5novPTMenzySeveral attempts have been made to catalog the wealth of available information on Post-Translational Modification(PTMs) for easy retrieval and analysis. However, the tools and databases available mainly focus on modified sites or enzymes of well-known PTMs. Tools for newly discovered PTMs like AMPylation and Eliminylation or unusual PTMs like sulfation,hydroxylation,deamidation etc are not yet available. novPTMenzy is a step towards cataloging information about novel and unusual PTMs and using this information for genome mining of ezymes involved in these PTMs and understanding the pathways in which they are involved. novPTMenzy provides a database Using novPTMenzy user can search for enzymes involved in five PTMs namely AMPylation, Eliminylation, Sulfation, Hydroxylation and Deamidation.The search tool also links the protein to closest experimentally characterized neighbor and closest structural neighbor.http://www.nii.ac.in/novptmenzy.html25931459
6ProteomeScoutProteomeScout is a database of proteins and post-translational modifications. There are two main data types in ProteomeScout. 1) Proteins: Visualize proteins or annotate your own proteins. 2) Experiments: You can load a new experiment or browse and analyze an existing experiment.https://proteomescout.wustl.edu/25414335
7PSPPhosphoSitePlus® (PSP) is an online systems biology resource providing comprehensive information and tools for the study of protein post-translational modifications (PTMs) including phosphorylation, ubiquitination, acetylation and methylation. See About PhosphoSite above for more information. Please cite the following reference for this resource: Hornbeck PV, et al (2015) PhosphoSitePlus, 2014: mutations, PTMs and recalibrations. Nucleic Acids Res. 43:D512-20. [reprint]http://www.phosphosite.org/homeAction.do25514926
8PTMCodePTMCode is a resource of known and predicted functional associations between protein post-translational modifications (PTMs) within and between interacting proteins. It currently contains 316,546 modified sites from 69 different PTM types which are also propagated through ortholgs between 19 different eukaryotic species. A total of 1.6 million sites and 17 million functional associations more than 100,000 proteins can currently be explored.http://ptmcode.embl.de/25361965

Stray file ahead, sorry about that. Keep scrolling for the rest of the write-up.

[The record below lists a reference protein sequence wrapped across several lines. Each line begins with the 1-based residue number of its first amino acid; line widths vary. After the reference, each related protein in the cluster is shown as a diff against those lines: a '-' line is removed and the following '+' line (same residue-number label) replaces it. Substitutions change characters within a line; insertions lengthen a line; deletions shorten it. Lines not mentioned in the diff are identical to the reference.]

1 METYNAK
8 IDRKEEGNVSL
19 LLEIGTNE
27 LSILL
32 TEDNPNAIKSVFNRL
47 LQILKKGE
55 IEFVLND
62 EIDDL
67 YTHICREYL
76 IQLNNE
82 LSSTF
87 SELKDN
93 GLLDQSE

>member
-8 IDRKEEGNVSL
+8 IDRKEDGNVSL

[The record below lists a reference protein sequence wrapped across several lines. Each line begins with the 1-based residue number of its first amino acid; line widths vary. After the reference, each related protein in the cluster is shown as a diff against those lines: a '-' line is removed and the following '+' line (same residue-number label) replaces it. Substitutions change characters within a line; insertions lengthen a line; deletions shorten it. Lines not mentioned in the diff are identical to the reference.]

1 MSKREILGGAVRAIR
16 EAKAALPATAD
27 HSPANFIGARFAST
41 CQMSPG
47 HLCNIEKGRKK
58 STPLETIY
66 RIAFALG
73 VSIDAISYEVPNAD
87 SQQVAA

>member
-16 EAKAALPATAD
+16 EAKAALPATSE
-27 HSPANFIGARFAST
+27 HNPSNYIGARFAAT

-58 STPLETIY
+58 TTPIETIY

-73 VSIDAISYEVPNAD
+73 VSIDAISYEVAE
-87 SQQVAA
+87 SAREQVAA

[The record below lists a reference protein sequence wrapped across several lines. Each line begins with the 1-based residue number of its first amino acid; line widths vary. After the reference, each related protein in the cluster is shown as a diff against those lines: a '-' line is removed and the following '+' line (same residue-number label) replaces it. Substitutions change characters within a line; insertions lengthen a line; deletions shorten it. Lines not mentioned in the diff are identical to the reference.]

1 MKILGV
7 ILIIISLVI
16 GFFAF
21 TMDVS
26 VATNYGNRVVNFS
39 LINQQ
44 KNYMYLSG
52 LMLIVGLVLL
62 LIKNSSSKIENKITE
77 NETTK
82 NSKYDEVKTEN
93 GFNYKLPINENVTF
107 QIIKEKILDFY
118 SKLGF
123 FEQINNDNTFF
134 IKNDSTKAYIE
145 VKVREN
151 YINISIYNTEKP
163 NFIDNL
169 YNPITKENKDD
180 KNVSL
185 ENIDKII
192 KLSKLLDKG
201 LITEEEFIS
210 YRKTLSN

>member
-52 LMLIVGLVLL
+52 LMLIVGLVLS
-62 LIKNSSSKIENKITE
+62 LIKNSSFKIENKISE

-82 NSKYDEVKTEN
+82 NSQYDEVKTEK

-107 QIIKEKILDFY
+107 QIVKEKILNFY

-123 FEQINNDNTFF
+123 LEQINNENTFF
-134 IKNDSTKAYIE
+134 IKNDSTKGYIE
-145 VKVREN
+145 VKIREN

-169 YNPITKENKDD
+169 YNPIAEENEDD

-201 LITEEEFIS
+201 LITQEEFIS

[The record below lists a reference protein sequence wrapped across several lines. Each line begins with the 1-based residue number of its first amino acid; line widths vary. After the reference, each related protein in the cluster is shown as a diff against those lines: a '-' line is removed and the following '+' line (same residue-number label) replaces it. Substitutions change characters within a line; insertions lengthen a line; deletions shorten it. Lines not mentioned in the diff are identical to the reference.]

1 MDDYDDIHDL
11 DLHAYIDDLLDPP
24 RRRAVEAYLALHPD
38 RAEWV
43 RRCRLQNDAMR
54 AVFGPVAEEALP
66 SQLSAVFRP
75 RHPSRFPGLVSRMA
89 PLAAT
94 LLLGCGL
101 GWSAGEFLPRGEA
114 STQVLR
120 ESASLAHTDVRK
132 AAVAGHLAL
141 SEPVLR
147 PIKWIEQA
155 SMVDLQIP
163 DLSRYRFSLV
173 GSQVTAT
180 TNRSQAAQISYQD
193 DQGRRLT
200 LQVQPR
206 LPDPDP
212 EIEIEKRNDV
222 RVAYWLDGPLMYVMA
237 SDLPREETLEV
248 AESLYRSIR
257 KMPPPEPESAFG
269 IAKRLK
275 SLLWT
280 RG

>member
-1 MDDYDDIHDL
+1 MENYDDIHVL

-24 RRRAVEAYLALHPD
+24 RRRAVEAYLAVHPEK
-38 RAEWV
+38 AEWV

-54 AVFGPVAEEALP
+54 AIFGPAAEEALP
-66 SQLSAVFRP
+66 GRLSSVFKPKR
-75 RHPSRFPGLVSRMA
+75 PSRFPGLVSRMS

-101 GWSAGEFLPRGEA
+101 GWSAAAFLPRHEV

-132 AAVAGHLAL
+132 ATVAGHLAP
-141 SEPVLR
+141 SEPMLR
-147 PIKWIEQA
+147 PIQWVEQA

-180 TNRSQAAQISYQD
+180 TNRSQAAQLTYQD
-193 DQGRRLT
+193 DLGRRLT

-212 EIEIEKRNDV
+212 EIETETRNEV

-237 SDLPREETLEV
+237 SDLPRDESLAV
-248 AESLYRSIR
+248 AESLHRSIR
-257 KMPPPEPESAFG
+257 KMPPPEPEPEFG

9PTMfuncPTMfunc is a repository of functional predictions for protein post-translational modifications (PTMs). To find predictions for your protein of interest just search using a protein name or ID in the search box above. We rely mostly on ids from ENSEMBL but also have protein names for most species. For more info click on documentation.http://ptmfunc.com/22817900
10PTM-SDPosttranslational modifications (PTMs) define covalent and chemical modifications of protein residues. They play important roles in modulating various biological functions. Current PTM databases contain important sequence annotations but do not provide informative 3D structural resource about these modifications. Posttranslational modification structural database (PTM-SD) provides access to structurally solved modified residues, which are experimentally annotated as PTMs. It combines different PTM information and annotation gathered from other databases, e.g. Protein DataBank for the protein structures and dbPTM and PTMCuration for fine sequence annotation. PTM-SD gives an accurate detection of PTMs in structural data. PTM-SD can be browsed by PDB id, UniProt accession number, organism and classic PTM annotation. Advanced queries can also be performed, i.e. detailed PTM annotations, amino acid type, secondary structure, SCOP class classification, PDB chain length and number of PTMs by chain. Statistics and analyses can be computed on a selected dataset of PTMs. Each PTM entry is detailed in a dedicated page with information on the protein sequence, local conformation with secondary structure and Protein Blocks. PTM-SD gives valuable information on observed PTMs in protein 3D structure, which is of great interest for studying sequence-structure- function relationships at the light of PTMs, and could provide insights for comparative modeling and PTM predictions protocols. Database URL: PTM-SD can be accessed at http://www.dsimb.inserm.fr/dsimb_tools/PTM-SD/. © The Author(s) 2014. Published by Oxford University Press.http://www.dsimb.inserm.fr/dsimb_tools/PTM-SD/24857970